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Plump paycheques

There is plenty of discussion regarding the military budget but have we really looked at civilian expenditures beyond politicians’ follies? How judiciously has the government spent tax money?

Plump paycheques
Graphic by Naseem ur Rehman

Equality is not only a moral imperative. It is critical for sustaining growth. – IMF

Tony Blair, a thrice- elected British prime minister, talked of the danger of state becoming a vested interest. Wonder if he had clairvoyance on Pakistan.

The government’s claim to initial economic success may not be convincing, but it has had amazing success in convincing everyone that government revenue is the primary indicator of economic achievement. The pundits in public discourse keep drumming this to their audience. As long as the government revenue grows, we are told, Pakistan’s economy is on the right track. The distinguished hired-hands steering the economy speak the same language, undeterred by the turbulence caused by massive job losses, and in some cases even lives, such as the truckers’ incident in Karachi. The confidence of the captains of economy is remarkable—and understandably so, as they have their golden parachutes which can help them fly and swim to safer landings should it all crash. They do not have a skin in the game and remain oblivious to the pain they are inflicting on tens of thousands of individuals every month.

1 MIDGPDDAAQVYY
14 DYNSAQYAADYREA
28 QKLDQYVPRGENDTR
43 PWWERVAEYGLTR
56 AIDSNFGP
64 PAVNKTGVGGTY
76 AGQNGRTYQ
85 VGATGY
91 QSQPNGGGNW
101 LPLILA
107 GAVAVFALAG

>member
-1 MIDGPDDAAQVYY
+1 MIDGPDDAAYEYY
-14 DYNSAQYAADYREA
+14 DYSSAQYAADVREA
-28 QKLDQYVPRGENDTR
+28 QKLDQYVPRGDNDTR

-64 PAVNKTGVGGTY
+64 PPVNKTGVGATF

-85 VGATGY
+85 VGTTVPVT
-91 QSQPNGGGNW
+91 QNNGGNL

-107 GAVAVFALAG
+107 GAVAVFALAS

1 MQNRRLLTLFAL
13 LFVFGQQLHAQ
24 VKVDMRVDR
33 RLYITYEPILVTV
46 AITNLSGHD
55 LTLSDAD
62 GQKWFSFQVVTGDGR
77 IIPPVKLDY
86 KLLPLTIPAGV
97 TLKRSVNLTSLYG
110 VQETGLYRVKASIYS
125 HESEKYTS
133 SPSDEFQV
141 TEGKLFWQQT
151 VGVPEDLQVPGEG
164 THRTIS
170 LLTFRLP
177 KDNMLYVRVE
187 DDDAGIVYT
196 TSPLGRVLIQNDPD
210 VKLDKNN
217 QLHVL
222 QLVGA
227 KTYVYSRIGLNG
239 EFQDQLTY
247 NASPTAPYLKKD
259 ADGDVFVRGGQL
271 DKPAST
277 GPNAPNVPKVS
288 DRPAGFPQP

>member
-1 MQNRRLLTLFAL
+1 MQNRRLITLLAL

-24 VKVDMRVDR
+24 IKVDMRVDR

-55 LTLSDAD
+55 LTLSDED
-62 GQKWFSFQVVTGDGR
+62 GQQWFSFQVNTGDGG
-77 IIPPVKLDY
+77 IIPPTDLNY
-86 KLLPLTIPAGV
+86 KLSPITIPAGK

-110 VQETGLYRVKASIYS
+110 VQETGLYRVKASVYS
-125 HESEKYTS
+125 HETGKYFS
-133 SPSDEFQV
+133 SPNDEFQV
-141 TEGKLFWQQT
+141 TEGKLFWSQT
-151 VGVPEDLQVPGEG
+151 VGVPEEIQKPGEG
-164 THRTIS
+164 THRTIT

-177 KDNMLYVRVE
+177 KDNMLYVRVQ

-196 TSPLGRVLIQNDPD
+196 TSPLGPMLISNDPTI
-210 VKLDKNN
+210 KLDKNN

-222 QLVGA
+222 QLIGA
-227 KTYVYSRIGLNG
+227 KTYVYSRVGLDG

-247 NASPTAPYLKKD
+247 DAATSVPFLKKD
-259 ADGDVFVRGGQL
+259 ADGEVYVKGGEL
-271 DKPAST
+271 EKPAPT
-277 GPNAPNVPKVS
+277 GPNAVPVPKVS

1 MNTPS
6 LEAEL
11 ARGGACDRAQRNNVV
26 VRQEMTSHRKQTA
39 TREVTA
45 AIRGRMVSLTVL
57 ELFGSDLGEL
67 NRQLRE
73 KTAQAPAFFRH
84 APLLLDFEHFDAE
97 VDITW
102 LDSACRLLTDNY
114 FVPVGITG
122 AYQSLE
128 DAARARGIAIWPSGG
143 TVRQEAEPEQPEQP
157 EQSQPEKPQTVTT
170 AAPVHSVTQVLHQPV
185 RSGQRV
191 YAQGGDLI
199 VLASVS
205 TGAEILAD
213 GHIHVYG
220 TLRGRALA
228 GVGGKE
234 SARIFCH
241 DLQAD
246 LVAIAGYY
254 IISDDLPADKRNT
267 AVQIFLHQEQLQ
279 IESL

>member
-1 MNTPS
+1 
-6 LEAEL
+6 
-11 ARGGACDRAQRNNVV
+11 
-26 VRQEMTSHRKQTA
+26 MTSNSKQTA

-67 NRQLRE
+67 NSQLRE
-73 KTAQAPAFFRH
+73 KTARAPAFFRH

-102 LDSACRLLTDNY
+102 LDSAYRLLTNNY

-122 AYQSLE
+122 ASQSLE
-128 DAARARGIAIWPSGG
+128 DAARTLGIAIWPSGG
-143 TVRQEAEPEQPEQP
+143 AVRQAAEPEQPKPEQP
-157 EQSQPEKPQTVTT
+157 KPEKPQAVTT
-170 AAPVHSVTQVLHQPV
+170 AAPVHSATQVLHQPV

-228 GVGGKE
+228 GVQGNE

Do the economic managers represent a foreign agenda or is this aspersion a helpful shadow behind which other actors carry on, without appearing in plain sight? What purpose is this unending appetite for revenue serving? We have this mountain of debt and some disproportionate security needs but is that all? There is plenty of discussion regarding military budget but have we really looked at the civilian expenditures beyond the politicians’ follies?

Has the government been really judicious in spending the tax money? May be the starting point of analysis should be a glance at the apex institution which in all sincerity, the nation sees as the benchmark of equity and prestige—the Supreme Court of Pakistan. The court had an annual expenditure of PKR 315 (USD 4.1) million in 2007-08, the year in which Gen Musharraf was forced out as president. In ten years, and two democratic terms later, it had climbed to PKR 1,817 (USD 16.5) million (2017-18) or increased by about 300 per cent in USD terms, in a period during which the GDP grew only by 85 per cent — from USD 170 billion (2008) to USD 314 billion (2018). Over a decade the Supreme Court’s expenses grew more than 3 times faster than the wealth being created in the nation.